Let's talk about you and me. Let's talk about all the good friends and the people that we'll see. Let's talk about hell... (Think Salt-N-Pepa)
Seriously, this song popped into my head in the wee hours of the morning; and that's what happens when you spend too much time thinking about hell. Sorry, guys. If you thought we were finished with the family-friendly topic of eternal damnation, you were unfortunately mistaken. In my last post, Natasha Crain, author of Keeping Your Kids on God's Side, attempted to defend how a loving God can send people to hell. Now, we'll move into the lovely realm of just who deserves eternal torment, covered in Chapter 5, "How can God judge people who have never even heard about Jesus?" Don't worry. I'm sure the Bible will offer a very concise and straightforward answer to this question. Or not. As Natasha points out, "What is the answer? It's actually straightforward: We don't know for sure. That's not a cop-out. It's just an acknowledgment that the Bible doesn't explicitly tell us." While I can appreciate Natasha's honesty, it should give the Christian pause when one's holy book is so ambiguous (regarding arguably one of the most important concepts to all of humanity) that it provides no clarity in determining exactly who's going to burn and who's not.
I just want to briefly touch on the subjects of this chapter and then move on to a question that I deem much more confounding and disturbing. First, Natasha introduces the two types of revelation available to all humans, general and special revelation. General revelation describes how God has revealed himself in both our natural world and our moral conscience. Since both of these subjects have been covered in previous posts and have been demonstrated to be unfalsifiable, let's move on to special revelation, or God's revelation through supernatural means via the Bible and Jesus. Now, we need to take this very seriously because "the Bible clearly reveals that Jesus is the exclusive Savior of the world." And, once again, we know the Bible is true because the Bible says it is true, right? The Bible also revealed this special revelation:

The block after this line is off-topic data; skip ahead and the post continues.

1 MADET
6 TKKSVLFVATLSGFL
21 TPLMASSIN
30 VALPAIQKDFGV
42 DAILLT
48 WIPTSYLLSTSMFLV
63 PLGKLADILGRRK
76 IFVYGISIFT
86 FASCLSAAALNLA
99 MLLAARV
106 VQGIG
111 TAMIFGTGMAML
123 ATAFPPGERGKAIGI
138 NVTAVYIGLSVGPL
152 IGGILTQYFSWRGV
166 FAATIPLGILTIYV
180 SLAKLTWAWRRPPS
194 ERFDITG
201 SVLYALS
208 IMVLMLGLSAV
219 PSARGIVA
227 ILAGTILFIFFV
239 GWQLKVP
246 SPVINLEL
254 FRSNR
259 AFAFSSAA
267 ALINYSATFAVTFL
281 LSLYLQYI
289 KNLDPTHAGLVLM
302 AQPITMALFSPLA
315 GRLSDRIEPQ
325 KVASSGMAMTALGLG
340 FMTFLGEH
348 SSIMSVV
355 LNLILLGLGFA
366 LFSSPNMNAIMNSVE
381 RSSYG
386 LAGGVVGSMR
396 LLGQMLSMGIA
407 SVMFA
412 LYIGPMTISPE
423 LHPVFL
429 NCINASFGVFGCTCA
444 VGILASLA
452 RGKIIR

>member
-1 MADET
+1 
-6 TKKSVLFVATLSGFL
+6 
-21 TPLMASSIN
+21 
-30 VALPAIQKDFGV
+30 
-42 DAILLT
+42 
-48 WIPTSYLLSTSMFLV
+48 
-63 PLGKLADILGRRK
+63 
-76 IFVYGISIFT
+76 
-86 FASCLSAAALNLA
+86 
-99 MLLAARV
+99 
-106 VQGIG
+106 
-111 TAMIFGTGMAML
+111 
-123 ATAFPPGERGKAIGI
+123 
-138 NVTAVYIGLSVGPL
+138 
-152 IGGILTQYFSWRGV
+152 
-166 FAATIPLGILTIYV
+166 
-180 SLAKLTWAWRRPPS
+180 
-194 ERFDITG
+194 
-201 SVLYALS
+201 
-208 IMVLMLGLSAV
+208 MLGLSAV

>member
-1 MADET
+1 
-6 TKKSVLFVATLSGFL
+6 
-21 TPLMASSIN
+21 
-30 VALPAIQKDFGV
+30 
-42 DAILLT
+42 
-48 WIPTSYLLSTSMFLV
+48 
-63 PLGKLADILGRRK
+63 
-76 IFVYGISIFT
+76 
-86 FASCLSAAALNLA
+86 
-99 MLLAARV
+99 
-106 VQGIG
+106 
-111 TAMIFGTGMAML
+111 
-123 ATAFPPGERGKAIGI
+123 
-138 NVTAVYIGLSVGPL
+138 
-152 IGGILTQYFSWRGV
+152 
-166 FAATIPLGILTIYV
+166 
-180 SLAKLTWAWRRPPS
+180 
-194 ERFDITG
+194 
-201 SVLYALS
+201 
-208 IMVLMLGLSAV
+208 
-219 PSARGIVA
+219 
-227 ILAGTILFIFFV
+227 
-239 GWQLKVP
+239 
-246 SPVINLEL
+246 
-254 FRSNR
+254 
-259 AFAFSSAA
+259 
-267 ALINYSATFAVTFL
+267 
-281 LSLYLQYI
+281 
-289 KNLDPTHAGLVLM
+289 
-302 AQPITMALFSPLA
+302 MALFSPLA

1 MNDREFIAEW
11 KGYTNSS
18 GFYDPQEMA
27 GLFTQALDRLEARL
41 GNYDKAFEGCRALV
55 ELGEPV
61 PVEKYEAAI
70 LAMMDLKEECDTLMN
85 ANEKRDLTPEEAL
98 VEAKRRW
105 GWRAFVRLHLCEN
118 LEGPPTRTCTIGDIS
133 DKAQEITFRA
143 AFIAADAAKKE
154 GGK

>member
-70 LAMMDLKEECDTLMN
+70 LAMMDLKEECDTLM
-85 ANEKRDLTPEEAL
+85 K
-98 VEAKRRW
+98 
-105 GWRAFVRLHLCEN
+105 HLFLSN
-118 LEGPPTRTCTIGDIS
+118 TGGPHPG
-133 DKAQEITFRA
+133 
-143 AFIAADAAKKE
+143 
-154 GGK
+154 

Psalm 137:9 (ESV) Blessed shall he be who takes your little ones and dashes them against the rock!
I know... Janet, you've taken this verse totally out of context! Yeah, I really don't care considering it came out of the inerrant and divinely inspired Holy Bible, which leads me to wonder if God's revelation is special or just especially grotesque. But I digress.
With this information, we should be better equipped to understand the church's stance on what happens to those who live after Jesus but don't know him, of which there are two conflicting views, restrictivism vs. inclusivism. Obviously, this all depends on one's personality, I mean one's Biblical interpretation. While a restrictivist believes that "God does not provide salvation to those who don't hear about Jesus and come to faith in Him before they die" (How charitable!), an inclusivist believes that "those who haven't heard about Jesus can be saved if they respond to god in faith based on His general revelation." (Of course, that begs the question for the necessity of missionaries.) Natasha provides Bible verses that unsurprisingly offer support of both views. Hmm...I wonder how many denominations sprang up over these -isms? No worries. Natasha reassures us that in the end, God will be fair. Given God's track record, I wouldn't take any solace in that statement. So much for Paul's assurance, too:
1 Corinthians 14:33 (ESV) 33 For God is not a God of confusion but of peace.
So, here's my question. What I really want to know, what perplexes me to no end, is what it takes for a human being to be desensitized enough to feel completely confident and at ease in discussing not only why people deserve hell but also who deserves hell? And then I remembered a video that had a profound impact on me as I was deconverting. What type of person can be so self-righteous, simply because they were born on the right continent and indoctrinated into the right religion?